July 21, 2011 - Page 5
‘Alaska Gold Rush’ Cont. from Page 3
they survived the many rapids along the way.
MINING IN THE YUKON
The Fraser party arrived in the gold fields in March 1897, with the Yukon still firmly in the grip of winter conditions.
arriving that early in the game, they found most of the land had already been staked out in large claims. With the ground still snow-covered, the only way to start making money was to purchase and work a claim that had already been staked out.
After examining many claims that were offered for sale, Fraser decided upon a 150,000 square foot section along Carman’s Fork, a tributary of the Yukon River. As with the other mines, it was a placer deposit, which meant long hours moving pay dirt and working it in the frigid water— that is, when the water was not frozen. The claim had been previously located in September of 1896, and was one of the early claims staked by those for- tunate enough to be able to get to the area shortly after the dis- covery of gold. Fraser built a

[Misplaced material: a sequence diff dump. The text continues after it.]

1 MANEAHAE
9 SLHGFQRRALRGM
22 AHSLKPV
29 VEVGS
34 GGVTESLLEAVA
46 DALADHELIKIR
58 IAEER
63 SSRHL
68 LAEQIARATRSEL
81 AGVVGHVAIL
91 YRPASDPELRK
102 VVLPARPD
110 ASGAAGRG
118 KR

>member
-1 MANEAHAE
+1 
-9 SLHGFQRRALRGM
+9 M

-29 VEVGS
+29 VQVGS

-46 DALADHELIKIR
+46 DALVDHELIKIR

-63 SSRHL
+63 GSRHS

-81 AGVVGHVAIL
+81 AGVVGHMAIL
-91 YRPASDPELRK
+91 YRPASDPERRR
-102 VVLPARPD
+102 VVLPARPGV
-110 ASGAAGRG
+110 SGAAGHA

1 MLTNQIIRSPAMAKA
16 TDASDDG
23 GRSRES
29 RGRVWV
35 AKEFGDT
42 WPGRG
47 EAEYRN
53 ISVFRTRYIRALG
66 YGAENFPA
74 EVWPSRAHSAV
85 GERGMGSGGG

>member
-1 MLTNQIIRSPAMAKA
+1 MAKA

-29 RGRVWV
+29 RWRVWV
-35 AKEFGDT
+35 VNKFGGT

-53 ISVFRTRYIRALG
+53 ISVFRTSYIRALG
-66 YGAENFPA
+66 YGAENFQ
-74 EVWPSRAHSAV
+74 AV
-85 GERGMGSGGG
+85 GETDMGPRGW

‘Chuckles’ Cont. from Page 2
man named Maccabia did secrete himself inside Abraham's drum and began to siphon off some of Abraham's business. But he was soon discovered, arrested and prose- cuted for insider trading.
And the young men did take to Dot Com's trading as doth the greedy horsefly take to camel dung. They were called Nomadic Ecclesiastical Rich Dominican Sybarites, or NERDS.
And lo, the land was so feverish with joy at the new riches and the deafen- ing sound of drums that no one noticed that the real riches were going to that enterprising drum dealer, Brother William of Gates, who bought off every drum maker in the land. And he did insist on drums to be made that would work only with Brother Gates' drum heads and drumsticks.
Lo, Dot did say, "Oh, Abraham, what we have started is being taken over by others!" And as Abraham looked out over the Bay of Ezekiel, or eBay as it came to be known, he said, "We need a name that reflects what we are." And Dot replied, "Young Ambitious Hebrew Owner